It is worth a brief mention that 50 ohm is not a standard one percent resistor value. The closest standard value is 49.9 ohm, and this value has been used in the examples below.
Four cases will be covered in this article: Inverting Stage attenuators
Non inverting stage attenuators
Single-ended to fully differential stages
Differential to fully differential stages
Single-Ended Op Amps
Single-ended op amps are a mature technology - therefore some of what is presented here may be a review. The inverting case, however, is subtle and needs explanation.
Inverting Stage Attenuators
Consider the circuit of represented in Figure 1. It assumes a laboratory source as described above. Most designers assume that the 49.9 ohm termination resistor, combined with resistors Rg and Rf will guarantee a gain of 1 - but wait! The real story is a little more complicated.
Figure 1. Inverting Gain Stage
Assume that the signal source is a laboratory source set to 1 VPP. Both Rg and Rt affect the level of voltage applied to the circuit. The function generator indicates a level of plus-minus 0.5 V (1 VPP) - while only plus-minus 0.484 V (0.968 VPP) is applied to the board. The user might wonder, "what happened - where did the rest of the voltage (plus-minus 0.016 V) go"?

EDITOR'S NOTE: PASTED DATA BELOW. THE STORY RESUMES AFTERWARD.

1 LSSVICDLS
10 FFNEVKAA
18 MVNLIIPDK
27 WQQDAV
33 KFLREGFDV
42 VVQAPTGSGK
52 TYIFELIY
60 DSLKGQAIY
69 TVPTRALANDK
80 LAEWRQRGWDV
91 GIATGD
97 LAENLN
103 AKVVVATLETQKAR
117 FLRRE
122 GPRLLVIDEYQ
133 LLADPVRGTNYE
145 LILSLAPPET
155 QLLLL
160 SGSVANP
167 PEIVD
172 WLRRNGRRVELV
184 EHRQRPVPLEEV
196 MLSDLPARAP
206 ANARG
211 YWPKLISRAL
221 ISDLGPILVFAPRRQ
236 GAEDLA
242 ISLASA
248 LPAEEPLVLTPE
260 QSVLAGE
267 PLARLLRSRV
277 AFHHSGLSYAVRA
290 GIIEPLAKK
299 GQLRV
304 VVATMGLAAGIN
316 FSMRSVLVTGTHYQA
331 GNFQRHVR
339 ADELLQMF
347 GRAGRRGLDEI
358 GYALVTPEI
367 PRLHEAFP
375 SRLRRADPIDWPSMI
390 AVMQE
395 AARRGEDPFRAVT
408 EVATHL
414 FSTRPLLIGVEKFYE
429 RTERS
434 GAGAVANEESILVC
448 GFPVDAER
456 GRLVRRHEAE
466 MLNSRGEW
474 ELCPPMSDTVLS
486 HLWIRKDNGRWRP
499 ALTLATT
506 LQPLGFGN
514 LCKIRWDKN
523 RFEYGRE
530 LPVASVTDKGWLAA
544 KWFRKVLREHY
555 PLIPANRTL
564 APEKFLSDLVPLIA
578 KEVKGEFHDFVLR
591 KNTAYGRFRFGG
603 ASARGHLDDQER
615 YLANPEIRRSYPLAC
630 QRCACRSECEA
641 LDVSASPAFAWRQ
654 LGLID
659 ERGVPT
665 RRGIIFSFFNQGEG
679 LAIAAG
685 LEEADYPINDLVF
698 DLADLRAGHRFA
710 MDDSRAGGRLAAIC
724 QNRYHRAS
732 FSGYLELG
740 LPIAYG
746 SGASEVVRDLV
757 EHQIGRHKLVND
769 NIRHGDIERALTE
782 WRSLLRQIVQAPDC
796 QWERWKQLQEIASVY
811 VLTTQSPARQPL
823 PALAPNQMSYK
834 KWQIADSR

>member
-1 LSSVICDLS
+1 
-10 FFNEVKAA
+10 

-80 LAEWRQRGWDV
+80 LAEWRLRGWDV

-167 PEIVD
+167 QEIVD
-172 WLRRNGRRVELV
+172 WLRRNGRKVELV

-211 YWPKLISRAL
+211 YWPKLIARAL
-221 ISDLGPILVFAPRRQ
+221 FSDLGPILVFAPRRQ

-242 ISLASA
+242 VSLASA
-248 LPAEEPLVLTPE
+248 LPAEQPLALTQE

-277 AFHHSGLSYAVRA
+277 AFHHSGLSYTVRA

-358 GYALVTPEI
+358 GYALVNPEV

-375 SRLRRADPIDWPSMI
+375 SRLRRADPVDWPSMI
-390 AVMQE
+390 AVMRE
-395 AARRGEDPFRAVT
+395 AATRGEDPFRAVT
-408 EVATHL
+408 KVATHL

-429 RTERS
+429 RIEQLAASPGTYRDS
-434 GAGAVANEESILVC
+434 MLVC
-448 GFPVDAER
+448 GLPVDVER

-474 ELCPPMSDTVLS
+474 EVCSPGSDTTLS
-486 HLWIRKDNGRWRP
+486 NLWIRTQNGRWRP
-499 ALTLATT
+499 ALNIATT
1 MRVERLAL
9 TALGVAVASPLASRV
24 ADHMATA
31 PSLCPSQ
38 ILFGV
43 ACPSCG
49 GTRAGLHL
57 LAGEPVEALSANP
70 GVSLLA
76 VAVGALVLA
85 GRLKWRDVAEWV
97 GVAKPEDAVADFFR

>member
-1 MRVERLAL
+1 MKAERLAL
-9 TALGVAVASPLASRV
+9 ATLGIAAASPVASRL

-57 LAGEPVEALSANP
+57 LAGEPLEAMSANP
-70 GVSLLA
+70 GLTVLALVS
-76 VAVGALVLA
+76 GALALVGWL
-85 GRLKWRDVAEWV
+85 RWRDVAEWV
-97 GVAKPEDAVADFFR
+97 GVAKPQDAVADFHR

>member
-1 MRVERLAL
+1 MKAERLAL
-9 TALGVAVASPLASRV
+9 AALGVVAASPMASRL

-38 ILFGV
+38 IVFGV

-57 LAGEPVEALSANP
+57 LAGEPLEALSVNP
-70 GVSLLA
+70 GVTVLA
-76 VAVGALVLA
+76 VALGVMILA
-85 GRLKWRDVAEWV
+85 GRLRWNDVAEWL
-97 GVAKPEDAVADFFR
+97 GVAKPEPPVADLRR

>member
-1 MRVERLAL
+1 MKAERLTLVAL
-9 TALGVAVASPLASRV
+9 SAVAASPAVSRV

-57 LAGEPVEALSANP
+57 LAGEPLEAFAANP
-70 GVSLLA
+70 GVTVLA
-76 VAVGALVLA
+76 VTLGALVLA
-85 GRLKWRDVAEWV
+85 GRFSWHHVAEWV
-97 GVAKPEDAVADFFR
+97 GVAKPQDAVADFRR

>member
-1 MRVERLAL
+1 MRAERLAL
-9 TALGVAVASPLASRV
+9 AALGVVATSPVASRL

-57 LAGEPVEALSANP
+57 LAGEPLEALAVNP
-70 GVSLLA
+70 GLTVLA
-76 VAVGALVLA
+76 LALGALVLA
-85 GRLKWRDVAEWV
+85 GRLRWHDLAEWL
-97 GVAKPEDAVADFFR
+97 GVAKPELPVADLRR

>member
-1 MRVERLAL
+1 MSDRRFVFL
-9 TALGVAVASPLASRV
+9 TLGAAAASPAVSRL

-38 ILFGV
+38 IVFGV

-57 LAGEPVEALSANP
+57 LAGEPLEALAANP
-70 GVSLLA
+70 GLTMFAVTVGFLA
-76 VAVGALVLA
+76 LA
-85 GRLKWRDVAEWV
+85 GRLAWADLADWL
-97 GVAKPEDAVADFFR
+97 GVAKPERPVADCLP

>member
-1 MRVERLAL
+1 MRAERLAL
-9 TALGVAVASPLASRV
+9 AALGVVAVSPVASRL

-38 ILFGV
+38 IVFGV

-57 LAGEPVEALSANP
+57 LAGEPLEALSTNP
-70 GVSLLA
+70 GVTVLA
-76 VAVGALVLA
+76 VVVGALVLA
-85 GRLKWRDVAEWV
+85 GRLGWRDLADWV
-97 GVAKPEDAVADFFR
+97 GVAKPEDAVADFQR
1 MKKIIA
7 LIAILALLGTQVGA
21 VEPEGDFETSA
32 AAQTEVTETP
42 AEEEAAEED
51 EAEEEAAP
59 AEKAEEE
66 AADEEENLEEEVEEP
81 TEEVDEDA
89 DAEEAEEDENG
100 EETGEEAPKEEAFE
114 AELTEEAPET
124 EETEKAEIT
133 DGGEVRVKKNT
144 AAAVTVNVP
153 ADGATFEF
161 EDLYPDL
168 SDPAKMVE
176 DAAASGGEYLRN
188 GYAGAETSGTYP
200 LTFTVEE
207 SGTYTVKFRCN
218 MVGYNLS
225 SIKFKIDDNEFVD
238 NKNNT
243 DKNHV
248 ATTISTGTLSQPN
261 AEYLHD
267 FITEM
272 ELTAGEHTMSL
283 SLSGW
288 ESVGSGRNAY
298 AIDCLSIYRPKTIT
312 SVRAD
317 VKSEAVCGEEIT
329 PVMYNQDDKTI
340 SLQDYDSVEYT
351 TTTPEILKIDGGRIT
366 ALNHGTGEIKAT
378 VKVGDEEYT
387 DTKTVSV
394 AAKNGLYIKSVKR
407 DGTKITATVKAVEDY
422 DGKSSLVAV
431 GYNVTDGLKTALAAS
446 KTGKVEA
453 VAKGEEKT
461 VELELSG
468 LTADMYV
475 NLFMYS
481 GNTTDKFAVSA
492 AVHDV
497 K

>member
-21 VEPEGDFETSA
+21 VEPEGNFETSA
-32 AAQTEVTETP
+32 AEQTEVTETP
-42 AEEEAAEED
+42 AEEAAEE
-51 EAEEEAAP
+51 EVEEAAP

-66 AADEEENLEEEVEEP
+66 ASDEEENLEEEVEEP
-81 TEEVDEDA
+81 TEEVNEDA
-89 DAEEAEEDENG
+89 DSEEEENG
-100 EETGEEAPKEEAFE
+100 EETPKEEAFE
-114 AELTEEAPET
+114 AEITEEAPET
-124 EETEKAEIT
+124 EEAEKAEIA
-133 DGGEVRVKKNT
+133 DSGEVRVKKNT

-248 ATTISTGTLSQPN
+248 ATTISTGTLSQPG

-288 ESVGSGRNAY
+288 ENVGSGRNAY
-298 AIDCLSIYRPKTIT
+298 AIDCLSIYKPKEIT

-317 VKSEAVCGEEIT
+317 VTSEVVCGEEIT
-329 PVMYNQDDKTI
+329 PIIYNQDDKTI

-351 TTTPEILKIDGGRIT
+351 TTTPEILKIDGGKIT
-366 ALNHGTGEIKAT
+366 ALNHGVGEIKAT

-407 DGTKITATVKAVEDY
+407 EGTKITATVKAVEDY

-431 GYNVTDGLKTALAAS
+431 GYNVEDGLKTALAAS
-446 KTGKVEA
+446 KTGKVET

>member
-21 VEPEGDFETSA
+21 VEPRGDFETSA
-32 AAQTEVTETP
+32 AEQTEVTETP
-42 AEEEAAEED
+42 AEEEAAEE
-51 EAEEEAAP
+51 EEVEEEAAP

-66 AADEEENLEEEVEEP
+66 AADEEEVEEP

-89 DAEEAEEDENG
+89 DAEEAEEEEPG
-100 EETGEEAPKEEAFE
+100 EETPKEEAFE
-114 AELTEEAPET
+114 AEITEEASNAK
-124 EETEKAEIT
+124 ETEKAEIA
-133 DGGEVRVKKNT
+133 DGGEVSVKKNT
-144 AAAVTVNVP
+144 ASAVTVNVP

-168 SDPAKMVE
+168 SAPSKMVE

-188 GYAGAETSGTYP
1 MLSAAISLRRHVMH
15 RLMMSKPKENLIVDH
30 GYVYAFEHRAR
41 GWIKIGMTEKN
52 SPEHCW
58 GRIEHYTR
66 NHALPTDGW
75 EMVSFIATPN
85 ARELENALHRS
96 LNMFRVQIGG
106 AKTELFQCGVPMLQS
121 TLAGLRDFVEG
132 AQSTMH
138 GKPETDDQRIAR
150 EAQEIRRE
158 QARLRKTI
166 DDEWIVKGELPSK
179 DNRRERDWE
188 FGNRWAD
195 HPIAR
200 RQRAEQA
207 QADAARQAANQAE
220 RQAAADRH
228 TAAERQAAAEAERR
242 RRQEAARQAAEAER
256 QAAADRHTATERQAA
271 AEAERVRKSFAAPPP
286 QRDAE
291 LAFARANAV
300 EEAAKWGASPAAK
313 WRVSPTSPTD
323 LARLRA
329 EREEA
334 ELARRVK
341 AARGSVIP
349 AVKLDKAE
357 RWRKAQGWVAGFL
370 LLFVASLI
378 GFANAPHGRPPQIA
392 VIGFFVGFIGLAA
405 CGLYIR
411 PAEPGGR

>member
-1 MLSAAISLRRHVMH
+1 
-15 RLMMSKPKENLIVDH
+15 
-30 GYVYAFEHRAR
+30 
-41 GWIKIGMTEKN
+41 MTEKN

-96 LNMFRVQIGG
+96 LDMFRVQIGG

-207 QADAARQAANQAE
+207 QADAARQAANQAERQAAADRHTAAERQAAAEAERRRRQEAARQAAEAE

There are two ways of looking at this problem:
From the function generator side. The function generator contains a 50 source resistor. The EVM contains a 49.9 ohm termination resistor, and therefore the output of the function generator will see (approximately) a 2:1 voltage divider. The function generator anticipates this, and scales its output accordingly.
In the inverting configuration, however, the inverting input presents a ground potential to the gain resistor Rg. This is because the ideal op amp model forces both inputs to the same voltage potential. The non-inverting input is connected to ground, and therefore the inverting input will also be at ground. The resulting impedance resistance for the stage will therefore be equal to the termination resistor in parallel to Rg, in this case 750 ohm. Therefore, the instrument output is actually:
This can also be viewed as the Thevenin equivalent voltage looking into the source at Rt.
From the circuit side. The Thevenin equivalent resistance of the circuit plus the source - looking towards the source from the inverting input of the op amp is:
Therefore, the inverting gain on a 0.5 Vpeak ideal voltage source (assumed to be embedded in the function generator) is:
The two results are equivalent.
Non-Inverting Stage Operation